How to See in the Dark





Introduction: How to See in the Dark

If you want to be able to see in the dark you can pick up a maglite and shine it every where you want. But if you don't want other people to know you are there you have to figure out an other way to be able to see using a lightbeam others can't see. in otherwords build your own night vision scope.

what do you need:
- a viewfinder from an old camera.
- an old 380 line black and white camera
- six Infrared LED's
- three 15 ohm resistors

Step 1: The Viewfinder

The viewfinder I used for this night vision scope. Was taken from a CANON UC4000 V8 Camcorder. The Camera was broke but the viewfinder is stil very usefull.

The viewfinder used to be connected to the camera with 5 cables.
When I started measuring them I noticed that I just needed the first three cables those where.
- +5 volt
- Ground
- video-in

The viewfinder contains a 0.7 inch picture tube, a high voltage power supply and some calibration pots. The size of this module is only 2,5 x 5 cm.
Therefore the  high voltage power supply could for the picture tube could cause serious injury if you touched it.

This is why in attached new cables to those connection points en put the viewfinder back together.

Now our output device is ready.

Step 2: The Camera

After some searching I found a 380 line black/white camera in my garage which was solderd on a piece of stripboard and used a 5 volt power supply (thats nice the same votage as my view finder). This camera cannot see in the dark but it can see IR light (which is invisible for the human’s eye). So fore the record this night vision scope is not an image intensifier this scope needs an Infrared light source.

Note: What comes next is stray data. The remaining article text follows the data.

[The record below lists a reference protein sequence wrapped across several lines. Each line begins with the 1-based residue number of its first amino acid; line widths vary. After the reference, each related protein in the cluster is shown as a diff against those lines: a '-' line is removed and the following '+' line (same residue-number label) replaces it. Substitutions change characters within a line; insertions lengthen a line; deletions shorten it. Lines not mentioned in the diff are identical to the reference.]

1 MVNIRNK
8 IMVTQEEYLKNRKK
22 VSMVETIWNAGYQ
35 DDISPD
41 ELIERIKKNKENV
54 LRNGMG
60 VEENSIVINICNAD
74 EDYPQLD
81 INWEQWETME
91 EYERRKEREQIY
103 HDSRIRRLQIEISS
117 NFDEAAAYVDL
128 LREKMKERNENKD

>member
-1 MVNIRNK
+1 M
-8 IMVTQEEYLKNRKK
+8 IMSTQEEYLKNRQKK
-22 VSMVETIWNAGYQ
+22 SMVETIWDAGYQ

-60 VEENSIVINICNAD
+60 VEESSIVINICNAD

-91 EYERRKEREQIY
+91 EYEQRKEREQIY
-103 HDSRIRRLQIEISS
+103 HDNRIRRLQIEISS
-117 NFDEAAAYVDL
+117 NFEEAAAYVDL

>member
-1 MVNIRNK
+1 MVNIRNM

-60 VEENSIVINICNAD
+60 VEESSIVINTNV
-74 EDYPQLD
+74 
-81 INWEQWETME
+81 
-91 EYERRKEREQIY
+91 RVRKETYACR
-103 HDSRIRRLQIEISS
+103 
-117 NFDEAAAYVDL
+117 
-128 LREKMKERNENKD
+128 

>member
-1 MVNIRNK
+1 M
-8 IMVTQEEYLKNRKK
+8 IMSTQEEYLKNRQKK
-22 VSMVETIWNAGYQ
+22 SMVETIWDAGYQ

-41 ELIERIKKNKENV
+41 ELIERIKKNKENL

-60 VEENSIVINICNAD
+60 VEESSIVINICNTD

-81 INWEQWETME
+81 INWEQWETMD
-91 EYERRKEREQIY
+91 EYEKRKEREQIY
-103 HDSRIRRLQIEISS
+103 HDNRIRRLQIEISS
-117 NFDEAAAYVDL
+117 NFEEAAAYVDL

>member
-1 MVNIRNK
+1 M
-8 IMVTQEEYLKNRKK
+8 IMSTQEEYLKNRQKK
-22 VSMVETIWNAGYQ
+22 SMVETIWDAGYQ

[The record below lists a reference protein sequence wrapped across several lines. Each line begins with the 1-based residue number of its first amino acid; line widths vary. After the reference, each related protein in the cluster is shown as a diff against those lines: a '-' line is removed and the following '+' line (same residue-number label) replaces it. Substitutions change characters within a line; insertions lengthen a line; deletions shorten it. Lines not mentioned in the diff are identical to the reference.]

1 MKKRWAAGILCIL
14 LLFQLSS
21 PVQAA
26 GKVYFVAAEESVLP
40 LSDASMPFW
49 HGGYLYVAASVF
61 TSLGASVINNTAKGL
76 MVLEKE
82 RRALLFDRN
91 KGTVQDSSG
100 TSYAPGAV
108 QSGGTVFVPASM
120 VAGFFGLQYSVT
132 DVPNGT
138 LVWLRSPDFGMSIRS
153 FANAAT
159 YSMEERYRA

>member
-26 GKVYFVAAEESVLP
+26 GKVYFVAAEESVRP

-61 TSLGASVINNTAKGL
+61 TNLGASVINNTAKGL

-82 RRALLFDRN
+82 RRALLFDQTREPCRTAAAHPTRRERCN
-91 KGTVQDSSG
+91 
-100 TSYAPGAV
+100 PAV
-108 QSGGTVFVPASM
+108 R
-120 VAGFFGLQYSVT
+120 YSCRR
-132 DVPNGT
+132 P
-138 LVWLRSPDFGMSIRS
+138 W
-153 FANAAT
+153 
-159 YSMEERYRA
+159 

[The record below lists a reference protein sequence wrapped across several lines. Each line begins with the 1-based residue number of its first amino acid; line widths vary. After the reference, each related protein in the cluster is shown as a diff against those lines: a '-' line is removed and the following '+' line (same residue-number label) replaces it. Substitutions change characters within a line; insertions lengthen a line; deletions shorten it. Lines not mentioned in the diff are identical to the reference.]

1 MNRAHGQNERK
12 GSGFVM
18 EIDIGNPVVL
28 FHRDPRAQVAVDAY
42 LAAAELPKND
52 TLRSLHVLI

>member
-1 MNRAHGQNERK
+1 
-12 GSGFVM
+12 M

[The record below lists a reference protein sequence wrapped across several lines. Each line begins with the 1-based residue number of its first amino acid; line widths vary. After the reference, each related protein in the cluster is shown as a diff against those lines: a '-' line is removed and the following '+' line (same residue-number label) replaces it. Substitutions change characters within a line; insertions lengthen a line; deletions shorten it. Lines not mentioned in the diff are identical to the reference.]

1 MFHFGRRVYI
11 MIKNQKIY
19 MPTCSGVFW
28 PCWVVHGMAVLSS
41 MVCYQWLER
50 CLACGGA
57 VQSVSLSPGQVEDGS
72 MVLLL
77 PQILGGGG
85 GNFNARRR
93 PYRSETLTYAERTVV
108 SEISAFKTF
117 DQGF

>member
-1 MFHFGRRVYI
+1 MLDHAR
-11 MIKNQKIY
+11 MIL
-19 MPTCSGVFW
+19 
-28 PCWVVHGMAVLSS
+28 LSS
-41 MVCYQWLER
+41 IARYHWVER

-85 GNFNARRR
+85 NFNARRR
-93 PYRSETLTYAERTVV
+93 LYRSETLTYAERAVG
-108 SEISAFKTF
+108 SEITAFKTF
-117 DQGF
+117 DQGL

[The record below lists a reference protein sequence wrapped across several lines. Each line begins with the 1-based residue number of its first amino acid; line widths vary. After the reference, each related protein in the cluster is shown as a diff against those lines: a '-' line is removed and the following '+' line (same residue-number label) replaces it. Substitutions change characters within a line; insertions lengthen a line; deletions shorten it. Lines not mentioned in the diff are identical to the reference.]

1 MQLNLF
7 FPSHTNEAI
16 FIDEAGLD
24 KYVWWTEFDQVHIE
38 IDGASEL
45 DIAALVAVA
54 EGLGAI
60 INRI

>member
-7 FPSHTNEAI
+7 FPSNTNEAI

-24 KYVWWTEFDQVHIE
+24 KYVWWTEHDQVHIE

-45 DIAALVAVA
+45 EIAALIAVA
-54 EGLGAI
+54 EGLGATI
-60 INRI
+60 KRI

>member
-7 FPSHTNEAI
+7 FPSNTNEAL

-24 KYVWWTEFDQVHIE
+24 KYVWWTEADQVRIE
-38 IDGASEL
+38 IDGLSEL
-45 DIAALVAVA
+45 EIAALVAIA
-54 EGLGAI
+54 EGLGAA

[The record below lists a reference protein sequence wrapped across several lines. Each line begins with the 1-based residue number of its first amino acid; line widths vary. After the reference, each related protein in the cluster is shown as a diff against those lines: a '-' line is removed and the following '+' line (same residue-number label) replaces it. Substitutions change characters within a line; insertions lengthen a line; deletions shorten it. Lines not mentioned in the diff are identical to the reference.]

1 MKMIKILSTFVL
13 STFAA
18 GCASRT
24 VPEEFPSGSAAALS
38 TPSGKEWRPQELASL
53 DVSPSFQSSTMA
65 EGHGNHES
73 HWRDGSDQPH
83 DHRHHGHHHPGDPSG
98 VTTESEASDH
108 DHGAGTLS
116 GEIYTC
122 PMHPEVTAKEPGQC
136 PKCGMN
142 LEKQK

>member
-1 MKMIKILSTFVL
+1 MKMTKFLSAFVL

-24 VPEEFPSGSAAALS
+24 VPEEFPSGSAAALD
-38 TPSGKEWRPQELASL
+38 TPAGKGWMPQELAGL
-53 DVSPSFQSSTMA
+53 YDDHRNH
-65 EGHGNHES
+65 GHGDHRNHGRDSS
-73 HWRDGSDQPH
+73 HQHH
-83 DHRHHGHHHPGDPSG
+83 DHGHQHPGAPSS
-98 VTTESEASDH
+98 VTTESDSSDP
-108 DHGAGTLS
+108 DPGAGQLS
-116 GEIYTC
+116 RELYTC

(Sometimes manufactors put a filter in the lens which blocks the infrared light when you work carefull jou can remove it as described in my Instructable Turning an old webcam into a Night vision cam

Step 3: The Illuminator

For the illuminator I used 6 High Power Infrared Emitter, type SFH4550.

Some specifics on these IR LED's:
- Current: 100 mA 
- Wavelength: 860 nm 
- Radiant Intensity: 700 mW/sr 
- viewing angle: 3 degrees
- voltage: 1,5 Volt
- Diode Case t-1 3/4 (5 mm)

I used the stripboard that was attached to the camera as a base for my illuminator which i made by connecting 2 times 3 LED's in series (3 * 1.5 volts = 4,5 volts) to make it work in my system that has to run on 5 volts becaus of the viewfinder and the camera, I had to place a 5 ohm resistor before the LED's to make the powerdrop I placed 3 resistors of 15 omh in parallel.

Step 4: Connect and Enjoy

After connecting the viewfinder to the camera en connected all the power and ground cables I could see in the dark using the light of the Infrared LED's.

I am stil searching for a case to put it in and when i do I will deside what kind of battery i will use en design a circuit for battery power to the 5 volt working power of the electronics in my scope.

Images of the completed Night vision scope will be added after i have found a nice case to put it in.

Unforunatly i can't let you see what the image looks like when you look trough the night vision scope, But i can gaurantee that it works great.

Happy spying.

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    42 Discussions


    I read you are using the SFH4550 with a dc current of 100 mA. The datasheet shows that this is the maximum rating. I would use them not at 100 mA. I would prefer 50 mA for a longer life of the leds.